In order to improve the living conditions of the most vulnerable families in Northern Syria, local organizations are working to provide livestock-based resources to the create a seed for small projects and provide financial income, especially for families deprived of their breadwinners by the war.
Initiated by “Watan” organization, early in November, the project presents sheep and fodder to 500 poor families west of Idlib governorate.
The project targets women who have lost their husbands in the war, with the aim of creating small projects that provide permanent financial income for these families.
Assessing its humanitarian needs for 2018, the United Nations estimates that 69% of Syrians live below the poverty line.
The distribution of sheep included the towns of Qurqania, Merat Elshalaf, Ras Elhisn, Radwa, Barisha and Sheikh Yousef in the Harem area, south of Idlib.
The family share is three heads of sheep and 300 kg of fodder, under the supervision of specialist veterinarians.
The Campaign’s Objectives
The organization aims to create small projects for target families that have been working in this field and have lost their animals because of the current circumstances and thus generate stable income sources, Ziad Hatem, head of the “Advocacy and Media Team” at the organization, told Enab Baladi.
Hatem added that these projects are part of the FAO-sponsored “Food Security and Livelihoods” program, which has provided support to more than 2,100 beneficiaries of this kind in Northern Syria.
The program’s policy also focuses on projects aimed at breaking the poverty cycle, meeting emergency food needs, and implementing projects to promote economic and social development, he said.
Um al-Abd, a woman from the town of Barisha, west of Idlib, told Enab Baladi that the project gave her great hope to meet the needs of her family, including her children and grandchildren, especially since her son has failed to find a job to feed his children.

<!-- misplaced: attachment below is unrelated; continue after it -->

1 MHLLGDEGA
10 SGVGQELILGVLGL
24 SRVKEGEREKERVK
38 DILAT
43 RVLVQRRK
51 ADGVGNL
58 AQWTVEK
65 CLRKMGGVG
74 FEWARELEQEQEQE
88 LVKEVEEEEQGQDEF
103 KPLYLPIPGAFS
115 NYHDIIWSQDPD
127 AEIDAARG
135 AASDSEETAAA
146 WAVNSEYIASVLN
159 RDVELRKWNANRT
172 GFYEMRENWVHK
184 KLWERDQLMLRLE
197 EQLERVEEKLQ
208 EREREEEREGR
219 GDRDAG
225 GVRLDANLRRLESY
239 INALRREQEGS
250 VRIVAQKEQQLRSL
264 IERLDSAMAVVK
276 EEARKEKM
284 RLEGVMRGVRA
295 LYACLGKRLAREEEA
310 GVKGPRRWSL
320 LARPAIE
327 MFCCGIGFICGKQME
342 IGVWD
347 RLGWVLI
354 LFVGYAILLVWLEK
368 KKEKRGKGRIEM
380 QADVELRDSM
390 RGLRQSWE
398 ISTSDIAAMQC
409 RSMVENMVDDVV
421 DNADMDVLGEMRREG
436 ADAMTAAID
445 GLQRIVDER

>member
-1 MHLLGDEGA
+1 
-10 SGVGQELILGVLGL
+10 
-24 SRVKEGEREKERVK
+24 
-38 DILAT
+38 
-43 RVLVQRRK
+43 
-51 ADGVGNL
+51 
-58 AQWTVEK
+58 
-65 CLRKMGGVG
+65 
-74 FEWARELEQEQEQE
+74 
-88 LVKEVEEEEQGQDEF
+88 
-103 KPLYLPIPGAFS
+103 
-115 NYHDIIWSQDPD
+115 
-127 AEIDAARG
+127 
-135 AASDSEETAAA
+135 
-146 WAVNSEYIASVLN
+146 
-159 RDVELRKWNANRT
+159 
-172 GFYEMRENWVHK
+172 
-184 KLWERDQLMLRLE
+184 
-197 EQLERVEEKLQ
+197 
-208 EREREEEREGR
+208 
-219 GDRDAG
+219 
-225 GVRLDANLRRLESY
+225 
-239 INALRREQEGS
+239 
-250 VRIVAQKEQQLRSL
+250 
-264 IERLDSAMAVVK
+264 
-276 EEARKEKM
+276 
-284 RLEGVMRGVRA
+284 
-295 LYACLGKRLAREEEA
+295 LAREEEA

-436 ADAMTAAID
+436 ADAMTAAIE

The fifty years old woman described the project as far better than in-kind or financial aid, because it provides long-term financial and food benefits to the family, especially since it is supported by enough fodder for the current duration at least.
The cost of sheep and fodder provided to each of the families is estimated at about $ 400, equivalent to approximately 190,000 Syrian Pounds, in addition to the follow up that specialists will be conducting.
Targeting the families that have lost their breadwinners, widows, divorcees and couples with disabilities, according to Hatem, is a step towards meeting the daily need of these families to be the start of similar projects or, on a larger scale, an action within the frame that seeks to advance economic and social development.
Privileges that Accompanied the Distribution
The project owners committed themselves to high terms policy of distribution as to provide good types of sheep as well as fodder, in accordance with the privileges developed by a team of specialists, including veterinarians, who supervised the distribution.
According to the organization’s media officer, Ziad Hatem, the terms of the “Watan” organization included giving a training course by the veterinarians to the beneficiary families to teach them how to raise sheep and deal with them, as well as a book explaining the most important diseases that might target the sheep and the types of vaccines to be given.
The medical team also carried out two vaccination campaigns against sheep smallpox and enterotoxemia throughout Harem area, including sheep distributed under the previous project.